Mauritania is the geographical bridge between North and West Africa, and its music has always been defined by such divisions. In a scene that adheres rigorously to the rules of tradition, there are three distinct branches of music-making: Al-bayda, the white way, produces delicate and refined sounds, more aligned with North Africa; Al-kahla, the black way, is tied more to roots and masculine sounds of Sub-Saharan African music; whilst l’-gnaydiya, the mixed or ‘spotted’ way, combines the two. Yet when the Mauritanian musician Malouma started making music that blended the traditional and the modern, backed both by the tidinit and the blues guitar, it was unlike anything that had been produced before in the country.
Malouma Mint Moktar Ould Meidah was born in 1960 in Mederdra (Trarza) into a family of griots. With a father who was a renowned traditional musician and poet, and a grandfather who was a renowned tidinit player, Malouma grew up in a musical environment, and from an early age was being taught the fundamentals of the ardin, or traditional harp. Along with being immersed in the music of Mauritania, though, Malouma’s childhood was spent listening to a broad spectrum of styles from various countries. With her father, she discovered Lebanese, Senegalese, Egyptian and Berber music, along with listening to some of the greats of the European Classical canon; Mozart, Wagner, Chopin, Beethoven. Yet it was her discovery of American blues, in her early teens, that was to revolutionize her approach to music.
Malouma had been performing with her father from the age of twelve. Her encounter with blues music, though, led her to take a change of direction, and at fifteen she began penning her own songs that fused her varied musical tastes. This approach was entirely unorthodox and largely original in her country, though it was her lyrics that got her noticed — albeit for the wrong reasons. Already at such a young age, Malouma had realised the power of protest that could be communicated and spread through music. Her songs addressed marriage, divorce and women’s rights, and became infamous in this conservative Muslim country.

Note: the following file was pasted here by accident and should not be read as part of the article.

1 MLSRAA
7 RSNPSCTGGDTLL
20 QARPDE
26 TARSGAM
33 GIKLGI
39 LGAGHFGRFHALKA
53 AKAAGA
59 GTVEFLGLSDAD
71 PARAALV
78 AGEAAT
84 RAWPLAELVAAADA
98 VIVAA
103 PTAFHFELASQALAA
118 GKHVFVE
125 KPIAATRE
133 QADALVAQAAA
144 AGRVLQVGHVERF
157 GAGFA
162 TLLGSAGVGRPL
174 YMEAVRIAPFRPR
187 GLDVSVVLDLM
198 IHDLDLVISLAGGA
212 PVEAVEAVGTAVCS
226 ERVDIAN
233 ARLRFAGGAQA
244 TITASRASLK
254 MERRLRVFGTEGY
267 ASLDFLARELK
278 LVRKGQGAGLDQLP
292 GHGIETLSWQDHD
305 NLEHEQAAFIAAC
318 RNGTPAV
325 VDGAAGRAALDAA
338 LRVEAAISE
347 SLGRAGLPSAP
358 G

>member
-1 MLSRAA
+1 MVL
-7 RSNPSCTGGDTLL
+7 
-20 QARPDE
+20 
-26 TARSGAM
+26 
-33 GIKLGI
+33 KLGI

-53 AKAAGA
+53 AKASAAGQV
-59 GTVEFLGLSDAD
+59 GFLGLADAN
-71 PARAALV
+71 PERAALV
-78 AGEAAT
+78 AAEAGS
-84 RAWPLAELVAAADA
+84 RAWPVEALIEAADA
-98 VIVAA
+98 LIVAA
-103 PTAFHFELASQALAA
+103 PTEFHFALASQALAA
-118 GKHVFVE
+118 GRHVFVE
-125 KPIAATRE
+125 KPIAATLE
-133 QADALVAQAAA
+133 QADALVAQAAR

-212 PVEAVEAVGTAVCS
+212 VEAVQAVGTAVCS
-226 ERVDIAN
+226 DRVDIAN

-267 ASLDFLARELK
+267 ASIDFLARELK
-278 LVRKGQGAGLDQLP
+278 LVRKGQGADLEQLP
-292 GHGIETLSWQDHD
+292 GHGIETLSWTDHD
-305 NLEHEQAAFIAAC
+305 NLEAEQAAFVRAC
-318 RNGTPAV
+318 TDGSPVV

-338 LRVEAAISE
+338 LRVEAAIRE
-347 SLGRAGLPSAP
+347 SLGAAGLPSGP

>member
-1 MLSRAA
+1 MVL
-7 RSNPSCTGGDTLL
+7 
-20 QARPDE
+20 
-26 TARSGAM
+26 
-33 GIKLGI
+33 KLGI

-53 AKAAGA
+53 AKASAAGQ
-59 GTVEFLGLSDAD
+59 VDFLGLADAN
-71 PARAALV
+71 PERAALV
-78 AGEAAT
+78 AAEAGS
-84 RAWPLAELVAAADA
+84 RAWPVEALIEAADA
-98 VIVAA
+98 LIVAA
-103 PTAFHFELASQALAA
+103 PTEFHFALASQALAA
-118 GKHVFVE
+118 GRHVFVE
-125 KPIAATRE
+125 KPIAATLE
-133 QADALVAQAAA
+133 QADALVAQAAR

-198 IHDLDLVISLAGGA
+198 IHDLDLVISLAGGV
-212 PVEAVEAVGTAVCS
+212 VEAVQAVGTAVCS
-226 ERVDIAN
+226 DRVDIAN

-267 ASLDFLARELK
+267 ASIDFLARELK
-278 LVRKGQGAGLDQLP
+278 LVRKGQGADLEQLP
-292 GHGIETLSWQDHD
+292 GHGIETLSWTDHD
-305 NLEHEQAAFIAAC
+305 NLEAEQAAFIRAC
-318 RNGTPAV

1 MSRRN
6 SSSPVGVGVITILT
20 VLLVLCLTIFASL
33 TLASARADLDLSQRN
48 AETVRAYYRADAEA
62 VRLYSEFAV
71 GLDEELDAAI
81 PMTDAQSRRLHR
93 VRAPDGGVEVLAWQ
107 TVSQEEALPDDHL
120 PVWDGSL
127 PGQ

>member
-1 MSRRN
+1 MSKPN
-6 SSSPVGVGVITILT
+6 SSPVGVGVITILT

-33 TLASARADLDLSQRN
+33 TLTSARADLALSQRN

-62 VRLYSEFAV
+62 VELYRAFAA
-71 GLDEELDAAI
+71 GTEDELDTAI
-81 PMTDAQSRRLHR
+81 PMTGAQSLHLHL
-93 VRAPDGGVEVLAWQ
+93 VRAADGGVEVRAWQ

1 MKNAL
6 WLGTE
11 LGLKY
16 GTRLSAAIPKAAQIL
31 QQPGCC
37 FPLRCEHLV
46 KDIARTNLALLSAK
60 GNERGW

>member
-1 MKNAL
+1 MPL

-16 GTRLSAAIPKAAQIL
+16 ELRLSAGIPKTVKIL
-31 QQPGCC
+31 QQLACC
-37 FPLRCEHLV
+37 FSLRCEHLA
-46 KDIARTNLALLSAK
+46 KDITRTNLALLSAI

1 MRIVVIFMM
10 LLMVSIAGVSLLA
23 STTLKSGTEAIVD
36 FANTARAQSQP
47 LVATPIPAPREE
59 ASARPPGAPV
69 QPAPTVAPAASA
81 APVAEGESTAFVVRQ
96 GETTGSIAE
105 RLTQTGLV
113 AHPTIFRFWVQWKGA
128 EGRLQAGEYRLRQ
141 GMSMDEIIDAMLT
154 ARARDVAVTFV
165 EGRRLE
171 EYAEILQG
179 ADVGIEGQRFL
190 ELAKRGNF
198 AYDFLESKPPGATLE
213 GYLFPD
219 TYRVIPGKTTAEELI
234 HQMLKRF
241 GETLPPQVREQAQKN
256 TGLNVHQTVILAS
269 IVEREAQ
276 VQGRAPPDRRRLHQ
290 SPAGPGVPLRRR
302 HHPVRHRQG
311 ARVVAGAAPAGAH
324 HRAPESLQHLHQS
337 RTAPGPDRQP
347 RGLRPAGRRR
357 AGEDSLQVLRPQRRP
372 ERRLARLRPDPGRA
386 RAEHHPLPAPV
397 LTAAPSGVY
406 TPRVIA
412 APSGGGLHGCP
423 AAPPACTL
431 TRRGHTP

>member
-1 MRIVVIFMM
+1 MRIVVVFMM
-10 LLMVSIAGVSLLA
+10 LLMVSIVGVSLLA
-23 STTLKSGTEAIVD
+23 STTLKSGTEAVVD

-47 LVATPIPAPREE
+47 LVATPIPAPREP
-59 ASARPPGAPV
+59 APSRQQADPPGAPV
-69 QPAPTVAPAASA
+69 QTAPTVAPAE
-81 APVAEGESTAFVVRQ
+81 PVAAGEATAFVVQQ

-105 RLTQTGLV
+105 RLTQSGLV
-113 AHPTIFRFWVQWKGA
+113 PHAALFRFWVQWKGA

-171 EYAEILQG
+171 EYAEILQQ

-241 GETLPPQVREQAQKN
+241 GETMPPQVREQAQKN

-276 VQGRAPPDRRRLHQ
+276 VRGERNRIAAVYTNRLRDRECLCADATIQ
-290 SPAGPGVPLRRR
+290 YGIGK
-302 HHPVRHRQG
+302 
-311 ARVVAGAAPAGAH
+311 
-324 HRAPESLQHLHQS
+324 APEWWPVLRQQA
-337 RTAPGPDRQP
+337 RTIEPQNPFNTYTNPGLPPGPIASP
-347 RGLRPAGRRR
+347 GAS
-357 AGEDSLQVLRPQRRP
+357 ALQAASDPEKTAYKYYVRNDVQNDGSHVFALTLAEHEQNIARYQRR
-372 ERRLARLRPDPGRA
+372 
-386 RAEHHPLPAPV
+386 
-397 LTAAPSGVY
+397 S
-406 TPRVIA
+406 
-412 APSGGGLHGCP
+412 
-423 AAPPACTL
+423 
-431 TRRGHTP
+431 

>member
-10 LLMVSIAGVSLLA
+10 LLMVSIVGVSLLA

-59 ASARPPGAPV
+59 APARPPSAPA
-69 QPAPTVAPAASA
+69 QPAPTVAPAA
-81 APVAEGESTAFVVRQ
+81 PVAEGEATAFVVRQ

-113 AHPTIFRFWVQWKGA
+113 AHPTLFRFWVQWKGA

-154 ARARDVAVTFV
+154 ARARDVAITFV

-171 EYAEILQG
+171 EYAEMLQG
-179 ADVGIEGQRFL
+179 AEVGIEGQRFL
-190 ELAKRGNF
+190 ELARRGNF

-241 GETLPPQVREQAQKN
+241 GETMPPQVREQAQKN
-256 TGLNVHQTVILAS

Malouma’s musical career was put on hold with marriage, a union it seems she was not entirely happy to enter into: her official biography stating that ‘the weight of tradition pushed her into the fetters of marriage and conformism.‘ Nonetheless, in the mid 1980s she returned with renewed force, broadening the scope of her political manifesto to include lyrics addressing HIV, the vaccination of children, and illiteracy, among other topics. Most notably, she has been a vocal supporter for the integration of the Arab and Afro-Mauritanian communities: under President Maaouya Ould Sid’Ahmed Taya’s rule, discrimination against Afro-Mauritanians was becoming increasingly pronounced. Adopting such a stance saw her music banned from television and radio for over ten years; spots she recorded for UNICEF were censored, at one point even her phone lines were cut, yet this enforced silence and ostracization stifled none of her determination.
Malouma has produced three albums so far, Desert of Eden (1998) Dunya (2002), and Nour (2007), all released on labels outside of Mauritania. She has seen success and popularity abroad, performing across Europe and America. Yet in her place of birth her music continued to be banned until 2005, when the President was overturned in a military coup. The country then held its first official election in 2007, when Malouma campaigned and was elected senator for the country. Often described as a militant singer, she has nonetheless stated that the political role is largely an honorary position, above all providing her staunch campaigning with official status. For, as she herself has said, she is an ‘artist above all,’ and her stated aim to bring the music of Mauritania to the world — whilst demonstrating that tradition need not be puritanical — has been a resounding success so far. Malouma has herself reported that since the subsequent coup d’état in 2008, the situation in the country is declining to a state of oppression similar to that of before. Yet she hopes she can remain optimistic, and continues to speak out against the infringement of human rights in her native country. Enforcing social change, and sitting outside the three strands of conventional Mauritanian music, Malouma perhaps requires a new term: The New Way.